Skip to content

Advertisement

  • Research article
  • Open Access
  • Open Peer Review

Risk of acute exacerbations in chronic obstructive pulmonary disease associated with biomass smoke compared with tobacco smoke

  • 1,
  • 1Email authorView ORCID ID profile,
  • 2,
  • 3,
  • 4,
  • 5,
  • 6,
  • 7,
  • 8,
  • 9,
  • 10 and
BMC Pulmonary Medicine201919:68

https://doi.org/10.1186/s12890-019-0833-7

  • Received: 12 November 2018
  • Accepted: 13 March 2019
  • Published:
Open Peer Review reports

Abstract

Background

Risk of exacerbations in chronic obstructive pulmonary disease (COPD) associated with biomass smoke has not been well addressed, although biomass smoke is similar in composition to tobacco smoke.

Methods

To investigate whether the risk of exacerbations in COPD associated with biomass smoke differs from that in COPD associated with tobacco smoke, we recruited patients with COPD from two Korean multicenter prospective cohorts. In a multiple linear regression model, the standardized regression coefficient (β) of biomass smoke exposure ≥25 years was most similar to that (β) of tobacco smoke exposure ≥10 pack-years (β = − 0.13 and β = − 0.14). We grouped patients with COPD into four categories based on the above cut-offs: Less Tobacco-Less Biomass, Less Tobacco-More Biomass, More Tobacco-Less Biomass, and More Tobacco-More Biomass. The main outcome was the incidence of moderate or severe exacerbations.

Results

Among 1033 patients with COPD, 107 were included in Less Tobacco-Less Biomass (mean age: 67 years, men: 67%), 40 in Less Tobacco-More Biomass (mean age: 70 years, men: 35%), 631 in More Tobacco-Less Biomass (mean age: 68 years, men: 98%), and 255 in More Tobacco-More Biomass (mean age: 69 years, men: 97%). The incidence rates of exacerbations were not significantly different between Less Tobacco-More Biomass and More Tobacco-Less Biomass (adjusted incidence rate ratio, 1.03; 95% confidence interval, 0.56–1.89; P = 0.921). No interaction between sex and tobacco and biomass smoke was observed. When propensity score matching with available covariates including age and sex was applied, a similar result was observed.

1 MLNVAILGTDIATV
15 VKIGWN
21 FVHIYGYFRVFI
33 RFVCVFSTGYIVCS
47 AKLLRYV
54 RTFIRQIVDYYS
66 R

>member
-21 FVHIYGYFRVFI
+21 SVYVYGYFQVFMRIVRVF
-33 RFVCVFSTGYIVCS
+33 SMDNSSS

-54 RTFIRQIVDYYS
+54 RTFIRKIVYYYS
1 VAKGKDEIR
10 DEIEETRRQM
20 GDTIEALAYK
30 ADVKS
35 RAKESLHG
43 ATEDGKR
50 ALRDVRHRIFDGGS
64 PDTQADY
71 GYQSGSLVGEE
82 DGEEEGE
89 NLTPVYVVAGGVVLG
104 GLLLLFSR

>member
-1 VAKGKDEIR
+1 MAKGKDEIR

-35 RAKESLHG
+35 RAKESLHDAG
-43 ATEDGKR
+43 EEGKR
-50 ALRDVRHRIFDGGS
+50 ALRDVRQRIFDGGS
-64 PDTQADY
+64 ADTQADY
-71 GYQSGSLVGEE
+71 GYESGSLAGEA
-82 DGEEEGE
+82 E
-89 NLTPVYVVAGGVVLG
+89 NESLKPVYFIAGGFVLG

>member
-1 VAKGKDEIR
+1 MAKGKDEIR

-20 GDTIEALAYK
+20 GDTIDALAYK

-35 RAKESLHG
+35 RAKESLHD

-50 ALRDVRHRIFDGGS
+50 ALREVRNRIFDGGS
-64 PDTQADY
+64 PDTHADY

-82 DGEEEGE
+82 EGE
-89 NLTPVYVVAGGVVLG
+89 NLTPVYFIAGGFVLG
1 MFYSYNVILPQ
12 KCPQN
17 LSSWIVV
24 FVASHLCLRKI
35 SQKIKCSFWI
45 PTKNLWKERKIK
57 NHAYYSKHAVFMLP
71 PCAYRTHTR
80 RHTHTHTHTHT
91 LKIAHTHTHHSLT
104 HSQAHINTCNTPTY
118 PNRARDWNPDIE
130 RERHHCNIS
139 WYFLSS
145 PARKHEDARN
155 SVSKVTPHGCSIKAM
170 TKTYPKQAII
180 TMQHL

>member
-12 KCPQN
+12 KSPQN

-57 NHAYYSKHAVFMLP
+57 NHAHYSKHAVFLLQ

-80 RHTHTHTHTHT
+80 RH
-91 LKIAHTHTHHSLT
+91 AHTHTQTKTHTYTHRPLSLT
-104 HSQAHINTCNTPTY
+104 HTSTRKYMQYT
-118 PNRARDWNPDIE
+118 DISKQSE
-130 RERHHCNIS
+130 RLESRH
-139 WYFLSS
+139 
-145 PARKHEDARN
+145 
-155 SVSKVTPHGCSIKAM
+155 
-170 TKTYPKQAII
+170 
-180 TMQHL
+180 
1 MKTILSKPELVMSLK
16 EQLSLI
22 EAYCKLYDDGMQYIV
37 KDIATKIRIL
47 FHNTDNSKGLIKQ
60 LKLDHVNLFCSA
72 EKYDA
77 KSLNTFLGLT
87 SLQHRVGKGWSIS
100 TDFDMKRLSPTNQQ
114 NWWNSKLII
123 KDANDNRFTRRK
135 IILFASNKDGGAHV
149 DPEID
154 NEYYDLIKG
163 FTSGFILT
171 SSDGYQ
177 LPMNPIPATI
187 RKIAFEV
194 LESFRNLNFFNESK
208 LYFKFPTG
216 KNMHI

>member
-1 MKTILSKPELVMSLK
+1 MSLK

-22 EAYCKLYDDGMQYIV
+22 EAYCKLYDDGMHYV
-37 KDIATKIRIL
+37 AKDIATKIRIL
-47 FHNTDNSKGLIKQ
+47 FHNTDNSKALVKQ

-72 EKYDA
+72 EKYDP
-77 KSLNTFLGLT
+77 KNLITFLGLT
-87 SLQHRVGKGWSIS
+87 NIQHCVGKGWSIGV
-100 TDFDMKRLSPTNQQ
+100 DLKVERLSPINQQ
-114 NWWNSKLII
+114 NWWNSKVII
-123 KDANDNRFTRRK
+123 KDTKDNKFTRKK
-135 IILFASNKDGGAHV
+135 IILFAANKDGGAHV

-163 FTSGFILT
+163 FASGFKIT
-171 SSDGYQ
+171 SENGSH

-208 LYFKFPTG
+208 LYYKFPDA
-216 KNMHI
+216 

Conclusions

Patients with COPD associated with biomass smoke and those with COPD associated with tobacco smoke had a similar risk of exacerbations. This suggests that patients with COPD associated with biomass smoke should be treated actively.

Keywords

  • Chronic obstructive pulmonary disease
  • Biomass smoke
  • Tobacco smoke
  • Exacerbation

Background

Biomass smoke exposure is an important risk factor for the development of chronic obstructive pulmonary disease (COPD), even though tobacco smoking is the most well-studied COPD risk factor [16]. The World Health Organization reported that more than 40% of the world’s population continues to depend on biomass fuels for cooking and heating, and indoor air pollution caused by these activities was responsible for 7.7% of the global mortality in 2012 [7]. Approximately 25% of premature deaths from COPD in low- and middle-income countries are due to exposure to biomass smoke exposure [8].

The clinical characteristics of COPD associated with biomass smoke are different from those associated with tobacco smoke. Patients with COPD associated with biomass smoke are predominantly women, and have worse symptoms and quality of life than do those with COPD associated with tobacco smoke [9, 10]. Recent studies have found phenotypic differences between COPD associated with either biomass or tobacco smoke exposure [1012]. Biomass smoke exposure is associated with a small airway disease phenotype, whereas tobacco smoke exposure is associated with an emphysema phenotype.

However, only a few longitudinal studies have compared the outcomes between COPD associated with biomass smoke and tobacco smoke [13, 14], and no studies have investigated the risk of exacerbations in patients with COPD exposed to biomass smoke in a prospective study. Exacerbations of COPD are important outcomes in the management of COPD since they negatively impact the health status, hospital admissions and readmissions, disease progression, and mortality [1, 15]. Thus, we aimed to determine whether the risk of exacerbations in COPD associated with biomass smoke differs from that in COPD associated with tobacco smoke. We hypothesized that patients with COPD associated with biomass smoke would have a lower risk of exacerbations than those with COPD associated with tobacco smoke as the rate of FEV1 decline is slower in patients whose COPD was associated with biomass smoke than in those whose COPD was associated with tobacco smoke [14].

Methods

Patients